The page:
Diesel fuel contains paraffin wax to increase lubrication and viscosity. As temperatures drop below the cloud point – when the fuel thickens and becomes cloudy – solid wax particles are formed. This can clog up machinery as the fuel is pumped and eventually render the fuel ineffective. You can use winter-grade fuel, add additives to your fuel or insulate your tank to help avoid this.

If you’re using Diesel Exhaust Fluids (DEF), you need to be especially careful in cold weather because its freezing point is typically around 12 degrees fahrenheit – higher than most other fuels. Our portable DEFCube has a poly inner and steel outer tank which helps to maintain the temperature of the fuel and we can provide an optional heater kit to keep DEF from freezing in cold climate applications.

With more frequent rain, snow and ice, autumn and winter can increase the chance of water entering your fuel supply. If water does get into the fuel, it could freeze and cause serious problems. Ensure you’re checking for contamination and following your maintenance schedule throughout these seasons.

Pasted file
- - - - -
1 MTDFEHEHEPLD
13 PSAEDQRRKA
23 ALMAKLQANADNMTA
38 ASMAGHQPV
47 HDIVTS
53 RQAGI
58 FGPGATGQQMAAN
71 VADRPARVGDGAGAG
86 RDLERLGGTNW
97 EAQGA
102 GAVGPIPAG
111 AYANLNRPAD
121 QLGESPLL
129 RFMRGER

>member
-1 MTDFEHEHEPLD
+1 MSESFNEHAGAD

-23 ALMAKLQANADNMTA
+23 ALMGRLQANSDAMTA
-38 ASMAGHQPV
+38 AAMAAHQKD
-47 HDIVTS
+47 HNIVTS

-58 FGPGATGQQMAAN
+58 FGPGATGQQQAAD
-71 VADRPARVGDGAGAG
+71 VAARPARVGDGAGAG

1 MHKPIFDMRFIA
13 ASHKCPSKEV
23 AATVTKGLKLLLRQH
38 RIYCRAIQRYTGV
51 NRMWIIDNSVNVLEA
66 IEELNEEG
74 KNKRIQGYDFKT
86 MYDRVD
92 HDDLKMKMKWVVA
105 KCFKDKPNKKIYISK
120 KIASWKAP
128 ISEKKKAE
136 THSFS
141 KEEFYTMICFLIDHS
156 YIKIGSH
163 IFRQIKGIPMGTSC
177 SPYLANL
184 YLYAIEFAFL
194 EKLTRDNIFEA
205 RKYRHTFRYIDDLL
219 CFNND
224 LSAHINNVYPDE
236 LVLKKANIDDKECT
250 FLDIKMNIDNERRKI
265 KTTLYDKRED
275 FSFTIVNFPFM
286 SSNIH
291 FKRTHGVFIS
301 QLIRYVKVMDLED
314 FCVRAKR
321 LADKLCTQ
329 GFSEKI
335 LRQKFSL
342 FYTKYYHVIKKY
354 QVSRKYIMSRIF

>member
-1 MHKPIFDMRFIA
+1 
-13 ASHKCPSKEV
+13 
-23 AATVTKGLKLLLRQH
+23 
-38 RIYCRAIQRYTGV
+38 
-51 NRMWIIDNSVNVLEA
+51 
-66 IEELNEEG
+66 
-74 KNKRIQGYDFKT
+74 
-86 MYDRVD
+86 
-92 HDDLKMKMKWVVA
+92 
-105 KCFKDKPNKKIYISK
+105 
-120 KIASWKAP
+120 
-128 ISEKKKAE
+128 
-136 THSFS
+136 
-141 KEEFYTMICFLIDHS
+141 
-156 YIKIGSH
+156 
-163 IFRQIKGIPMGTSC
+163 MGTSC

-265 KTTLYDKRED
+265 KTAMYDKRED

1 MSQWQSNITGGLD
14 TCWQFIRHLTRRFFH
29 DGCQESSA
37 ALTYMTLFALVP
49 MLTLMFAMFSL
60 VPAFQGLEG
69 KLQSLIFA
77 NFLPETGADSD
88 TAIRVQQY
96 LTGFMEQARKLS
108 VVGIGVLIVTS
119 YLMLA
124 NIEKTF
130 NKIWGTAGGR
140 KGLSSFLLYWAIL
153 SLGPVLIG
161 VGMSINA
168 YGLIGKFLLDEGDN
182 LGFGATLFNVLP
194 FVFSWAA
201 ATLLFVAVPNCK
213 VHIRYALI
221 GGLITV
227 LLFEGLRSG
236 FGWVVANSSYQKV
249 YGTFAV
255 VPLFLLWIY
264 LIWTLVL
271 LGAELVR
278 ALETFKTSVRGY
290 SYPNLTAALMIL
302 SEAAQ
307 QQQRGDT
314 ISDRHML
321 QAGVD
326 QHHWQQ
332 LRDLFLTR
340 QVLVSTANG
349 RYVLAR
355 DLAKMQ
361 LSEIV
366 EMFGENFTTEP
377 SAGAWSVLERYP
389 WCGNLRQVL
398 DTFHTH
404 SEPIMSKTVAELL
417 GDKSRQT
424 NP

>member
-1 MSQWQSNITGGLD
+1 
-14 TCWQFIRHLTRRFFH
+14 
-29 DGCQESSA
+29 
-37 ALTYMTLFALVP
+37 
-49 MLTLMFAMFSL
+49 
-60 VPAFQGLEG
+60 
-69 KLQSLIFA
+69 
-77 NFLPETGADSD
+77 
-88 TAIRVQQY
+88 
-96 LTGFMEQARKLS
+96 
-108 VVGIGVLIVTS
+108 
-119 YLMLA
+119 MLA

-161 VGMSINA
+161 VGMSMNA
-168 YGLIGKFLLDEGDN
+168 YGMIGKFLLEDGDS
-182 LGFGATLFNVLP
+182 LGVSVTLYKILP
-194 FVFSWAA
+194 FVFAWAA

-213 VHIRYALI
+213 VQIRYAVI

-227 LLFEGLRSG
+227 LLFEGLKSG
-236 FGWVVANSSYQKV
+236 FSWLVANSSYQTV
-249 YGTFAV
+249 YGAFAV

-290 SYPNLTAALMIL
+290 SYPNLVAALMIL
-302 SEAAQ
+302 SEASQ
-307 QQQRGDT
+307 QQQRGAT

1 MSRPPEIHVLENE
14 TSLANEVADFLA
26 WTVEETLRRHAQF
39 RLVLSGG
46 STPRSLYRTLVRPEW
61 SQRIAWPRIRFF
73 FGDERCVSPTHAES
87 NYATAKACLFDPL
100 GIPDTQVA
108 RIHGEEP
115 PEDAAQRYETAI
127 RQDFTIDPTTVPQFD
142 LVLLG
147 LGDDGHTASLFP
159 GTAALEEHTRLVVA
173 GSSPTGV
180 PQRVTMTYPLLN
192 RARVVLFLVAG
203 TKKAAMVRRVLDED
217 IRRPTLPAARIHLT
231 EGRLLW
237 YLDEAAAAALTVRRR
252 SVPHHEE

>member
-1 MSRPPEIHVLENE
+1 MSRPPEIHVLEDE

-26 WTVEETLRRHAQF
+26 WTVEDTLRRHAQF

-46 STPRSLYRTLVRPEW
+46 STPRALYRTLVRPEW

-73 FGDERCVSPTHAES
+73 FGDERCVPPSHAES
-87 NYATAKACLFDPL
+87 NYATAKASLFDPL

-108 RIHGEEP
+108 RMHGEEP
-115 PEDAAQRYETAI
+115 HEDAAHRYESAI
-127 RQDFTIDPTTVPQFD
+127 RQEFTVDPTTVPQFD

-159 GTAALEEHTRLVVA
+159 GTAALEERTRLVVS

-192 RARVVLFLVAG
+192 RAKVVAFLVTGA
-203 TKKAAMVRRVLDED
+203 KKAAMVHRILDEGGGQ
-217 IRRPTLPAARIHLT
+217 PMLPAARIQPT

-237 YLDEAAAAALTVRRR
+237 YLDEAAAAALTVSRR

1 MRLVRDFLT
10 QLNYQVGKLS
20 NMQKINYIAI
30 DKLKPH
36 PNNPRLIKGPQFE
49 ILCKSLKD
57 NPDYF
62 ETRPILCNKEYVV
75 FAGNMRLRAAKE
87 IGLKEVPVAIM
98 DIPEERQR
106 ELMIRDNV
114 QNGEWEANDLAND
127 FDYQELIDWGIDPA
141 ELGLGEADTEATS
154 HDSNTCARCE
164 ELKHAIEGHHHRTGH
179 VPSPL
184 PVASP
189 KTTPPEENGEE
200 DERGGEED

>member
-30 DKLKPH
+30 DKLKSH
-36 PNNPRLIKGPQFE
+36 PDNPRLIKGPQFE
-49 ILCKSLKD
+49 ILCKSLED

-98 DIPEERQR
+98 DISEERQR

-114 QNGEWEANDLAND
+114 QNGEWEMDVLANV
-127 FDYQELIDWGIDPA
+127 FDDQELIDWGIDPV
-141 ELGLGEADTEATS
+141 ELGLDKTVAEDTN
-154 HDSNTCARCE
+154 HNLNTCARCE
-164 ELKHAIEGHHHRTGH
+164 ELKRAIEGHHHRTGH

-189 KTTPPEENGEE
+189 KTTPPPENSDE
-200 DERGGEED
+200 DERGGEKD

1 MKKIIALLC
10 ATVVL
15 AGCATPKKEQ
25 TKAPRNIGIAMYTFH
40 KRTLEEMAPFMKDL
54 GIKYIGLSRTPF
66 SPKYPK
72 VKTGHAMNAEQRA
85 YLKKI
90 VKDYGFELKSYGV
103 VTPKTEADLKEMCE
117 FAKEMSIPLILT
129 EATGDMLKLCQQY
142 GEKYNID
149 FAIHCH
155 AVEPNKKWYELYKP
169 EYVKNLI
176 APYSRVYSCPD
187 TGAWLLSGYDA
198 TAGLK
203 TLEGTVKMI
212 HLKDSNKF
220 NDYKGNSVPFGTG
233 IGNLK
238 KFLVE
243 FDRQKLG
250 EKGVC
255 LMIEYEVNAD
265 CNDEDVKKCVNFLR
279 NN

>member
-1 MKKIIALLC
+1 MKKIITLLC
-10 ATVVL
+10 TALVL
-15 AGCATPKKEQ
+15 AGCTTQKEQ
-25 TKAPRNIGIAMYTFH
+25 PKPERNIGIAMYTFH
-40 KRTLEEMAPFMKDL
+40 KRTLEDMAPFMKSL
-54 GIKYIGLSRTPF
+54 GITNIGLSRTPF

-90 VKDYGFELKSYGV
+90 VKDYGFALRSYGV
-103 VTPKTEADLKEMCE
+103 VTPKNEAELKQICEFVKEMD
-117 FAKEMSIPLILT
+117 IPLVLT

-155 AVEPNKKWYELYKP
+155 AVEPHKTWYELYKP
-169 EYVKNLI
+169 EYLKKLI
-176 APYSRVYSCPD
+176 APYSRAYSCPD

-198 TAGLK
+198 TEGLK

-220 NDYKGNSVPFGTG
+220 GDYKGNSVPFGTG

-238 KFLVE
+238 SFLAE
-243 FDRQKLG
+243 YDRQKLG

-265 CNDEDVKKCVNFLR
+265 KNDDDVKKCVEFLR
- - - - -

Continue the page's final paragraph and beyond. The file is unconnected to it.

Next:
Western Global’s fuel tanks for heaters and generators allow you to keep projects running and increase productivity during the colder winter months.

Spring and summer

With spring cleaning in full swing, why not use this period as an opportunity to clean your fuel storage tank?

Keeping your tank clean is vital to ensure it continues to work effectively. Depending on local regulations, you may only be required to clean your tank once every several years. However, more and more companies are performing cleans on a regular basis. This helps to avoid costly headaches that may result from debris or impurities in the tank.

The cleaning process involves using biocides that will kill any bacteria present in the tank, including diesel bug, and removing any sludge, impurities or debris that may have settled at the bottom. If this debris is drawn through an engine or generator, it can cause a huge amount of damage, so it’s important that it’s removed.